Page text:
I cut ties with my racist best friend

‘I need to go to the P*ki shop,’ my friend Claire* told me as we walked down a busy Barcelona street towards our designated brunch spot. 

I was shocked. Did she really just say that?

‘Er, you shouldn’t really say that word,’ I responded, trying to keep my tone light, although I could feel myself shaking. 

As a person of colour, when someone you consider a friend exposes their racist beliefs, it can be utterly devastating. I proceeded to explain that I’ve had the slur used against me before, and told her how much it hurt.

‘Oh, come on!’ she said, with an exasperated expression. ‘Everyone says that in Spain, and anyway, they are all P*kis!’ 

I was bewildered but I started to second guess myself. She was right, everyone probably did say that. It doesn’t mean she’s racist, I told myself. And so I gave her the benefit of the doubt. 

But as our friendship developed, the racist comments, digs and microaggressions continued. 

I discovered she was a fan of Trump’s immigration policy, she frequently used racial slurs in my presence and the way she would stereotype black people and people of colour was painful. 

Although each situation presented an opportunity to call her out, I didn’t. In some warped way, I was worried about offending her. People don’t want to hear that they’re racist; they often see it as an attack on their character. And as a people pleaser by nature, I find confrontation particularly difficult.

Instead, I would quickly change the subject. Afterwards, I would replay the incident in my head and agonise over what I should have said. It was draining.

After a few months, I found myself dreading our meet-ups, and would think of any excuse I could to cancel.

At the time, I think the only reason I stayed friends with her was that I’d moved to a different country and I didn’t yet have a large network around me. I didn’t want to lose friends when I should be making them, despite how toxic this friendship was.

If we did get together, I made sure to keep the conversation on safe ground, sticking to chat about books, TV shows or holidays. Looking back, I was hiding a major part of myself to make her feel comfortable. 

I think part of the reason I kept our friendship going for so long was due to the insidious nature of racism, and how calling it out instantly makes people feel uncomfortable. I was always left second-guessing myself. Was I overreacting? Was I the one in the wrong? Maybe I do need to lighten up.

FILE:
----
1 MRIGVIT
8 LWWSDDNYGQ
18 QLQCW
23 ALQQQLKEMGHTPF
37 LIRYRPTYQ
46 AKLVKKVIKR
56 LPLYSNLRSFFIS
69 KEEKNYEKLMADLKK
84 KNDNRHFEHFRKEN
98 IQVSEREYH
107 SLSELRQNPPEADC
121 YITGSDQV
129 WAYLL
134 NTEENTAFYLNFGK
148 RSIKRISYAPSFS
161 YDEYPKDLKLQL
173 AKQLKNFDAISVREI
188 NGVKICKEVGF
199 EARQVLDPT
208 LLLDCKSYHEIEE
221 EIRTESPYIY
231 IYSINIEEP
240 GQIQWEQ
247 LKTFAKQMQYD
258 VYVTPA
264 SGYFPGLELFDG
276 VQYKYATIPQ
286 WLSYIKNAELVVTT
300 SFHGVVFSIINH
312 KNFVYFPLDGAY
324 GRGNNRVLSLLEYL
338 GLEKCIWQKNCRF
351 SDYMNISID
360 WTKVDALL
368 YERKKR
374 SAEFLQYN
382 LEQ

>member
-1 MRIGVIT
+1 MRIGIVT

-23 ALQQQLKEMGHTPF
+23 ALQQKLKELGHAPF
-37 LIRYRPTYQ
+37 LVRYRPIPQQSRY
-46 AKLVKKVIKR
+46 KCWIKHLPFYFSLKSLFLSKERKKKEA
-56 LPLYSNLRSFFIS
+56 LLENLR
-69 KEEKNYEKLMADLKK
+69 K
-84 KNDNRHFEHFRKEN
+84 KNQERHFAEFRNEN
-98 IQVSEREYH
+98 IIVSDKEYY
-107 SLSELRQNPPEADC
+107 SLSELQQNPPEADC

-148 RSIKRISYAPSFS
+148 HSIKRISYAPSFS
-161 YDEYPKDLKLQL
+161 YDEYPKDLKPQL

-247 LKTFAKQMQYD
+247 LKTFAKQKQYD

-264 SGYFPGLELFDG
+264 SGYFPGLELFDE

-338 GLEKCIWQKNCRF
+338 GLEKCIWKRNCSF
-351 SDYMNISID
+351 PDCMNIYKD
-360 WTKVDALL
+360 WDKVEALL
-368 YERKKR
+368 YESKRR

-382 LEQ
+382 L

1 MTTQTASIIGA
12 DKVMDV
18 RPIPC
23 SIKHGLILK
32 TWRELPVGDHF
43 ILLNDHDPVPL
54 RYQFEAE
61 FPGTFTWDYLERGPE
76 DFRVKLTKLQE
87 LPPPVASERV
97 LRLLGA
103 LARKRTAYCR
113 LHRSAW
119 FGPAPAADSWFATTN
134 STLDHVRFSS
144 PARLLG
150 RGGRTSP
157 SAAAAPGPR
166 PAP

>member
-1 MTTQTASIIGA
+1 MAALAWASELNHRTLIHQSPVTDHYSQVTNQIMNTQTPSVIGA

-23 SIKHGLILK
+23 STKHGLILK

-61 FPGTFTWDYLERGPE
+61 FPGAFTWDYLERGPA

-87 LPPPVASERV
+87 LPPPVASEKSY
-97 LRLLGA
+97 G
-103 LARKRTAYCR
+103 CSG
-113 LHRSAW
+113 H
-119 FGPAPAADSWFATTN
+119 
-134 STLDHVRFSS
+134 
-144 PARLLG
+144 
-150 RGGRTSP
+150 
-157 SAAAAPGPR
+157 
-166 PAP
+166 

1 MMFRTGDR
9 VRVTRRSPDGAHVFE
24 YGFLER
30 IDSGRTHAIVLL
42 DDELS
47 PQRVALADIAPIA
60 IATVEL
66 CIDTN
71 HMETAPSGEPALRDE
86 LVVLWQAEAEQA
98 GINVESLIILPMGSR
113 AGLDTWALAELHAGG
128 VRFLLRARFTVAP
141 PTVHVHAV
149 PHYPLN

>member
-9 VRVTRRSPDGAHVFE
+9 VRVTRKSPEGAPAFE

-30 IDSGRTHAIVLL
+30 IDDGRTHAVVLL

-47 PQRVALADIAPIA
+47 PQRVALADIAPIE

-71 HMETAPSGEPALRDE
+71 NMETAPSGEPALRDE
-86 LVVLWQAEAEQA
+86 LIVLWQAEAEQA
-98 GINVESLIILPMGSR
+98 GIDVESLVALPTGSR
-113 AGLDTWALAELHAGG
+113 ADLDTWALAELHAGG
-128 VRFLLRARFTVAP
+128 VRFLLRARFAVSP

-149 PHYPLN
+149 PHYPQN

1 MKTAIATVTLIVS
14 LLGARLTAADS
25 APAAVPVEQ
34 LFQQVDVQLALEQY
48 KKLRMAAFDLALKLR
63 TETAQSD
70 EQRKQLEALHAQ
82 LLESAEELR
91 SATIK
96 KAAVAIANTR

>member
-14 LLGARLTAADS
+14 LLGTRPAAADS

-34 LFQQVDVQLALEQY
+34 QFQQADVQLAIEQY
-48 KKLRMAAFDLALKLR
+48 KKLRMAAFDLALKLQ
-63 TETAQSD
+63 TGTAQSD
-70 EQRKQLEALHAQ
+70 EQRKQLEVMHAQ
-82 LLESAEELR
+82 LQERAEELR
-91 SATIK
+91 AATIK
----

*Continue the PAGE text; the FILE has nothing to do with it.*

But as I learnt more about systemic racism, and the deep levels of prejudice throughout society, I began to seriously question whether our friendship could continue. 

The deciding moment was when I told her I was reading Why I’m No Longer Talking To White People About Race by Reni Eddo-Lodge. The book shines a light on what it means to be a person of colour in a structurally racist world, exploring issues such as white privilege, whitewashed feminism and the eradication of black history. She looked at me as if I’d slapped her across the face.

‘Next, you’ll be telling me we shouldn’t sing Baa Baa Black Sheep,’ she retorted. ‘I’m not sure if we can be friends if you carry on like this.’

For the very first time, I tried to talk to her about my personal experiences of racism, as well as institutional racism and white privilege but, as you might expect, it didn’t go down well.

She was instantly defensive and once again, my confidence was diminished. I even ended up consoling her and reassuring her that she’s a good person. 

We continued our conversation as if I had never brought up the book but at that point, I knew enough was enough. I no longer had the time, energy or emotional capacity to deal with her problematic behaviour. I was out. 

There was no dramatic, soap opera-style goodbye – it was more of a silent exit. I simply stopped messaging her and stopped feeling guilty about saying no. 

After a few weeks, I realised I didn’t miss her friendship at all. In fact, I felt utterly relieved. It was like a weight had been lifted. 

Fortunately, she moved away a few months later, making the situation less awkward. And as I moved back to the UK last year too, we’re miles apart now.

I do regret not speaking up. Sometimes, I think about reaching out to Claire to tell her how she made me feel but I know that I would be met with hostility, and it would be to the detriment of my mental health. 

The events of this year, with the killing of George Floyd and the resurgence of the Black Lives Matter movement, have made me think about my friendship with Claire a lot. If I could go back, I know I wouldn’t tolerate her behaviour. I would have the confidence to call her out if she made an offensive comment and I’d cut ties as soon as she started to make me feel uncomfortable.

I’ve also been reflecting on the quality of all my friendships. Now, I’m at a stage in my life that if a friend says something abhorrent about immigration or people of colour, I won’t just let it slide.

I won’t suppress my opinions to protect white feelings. Equally, I know I’m not obliged to challenge every instance of racism or educate anyone about it. If a friendship is no longer serving me, I can simply walk away. 

Moving forward, I’m only investing in friendships that nourish my soul and bring me joy. At the end of the day, my peace of mind takes priority. 

*Name has been changed

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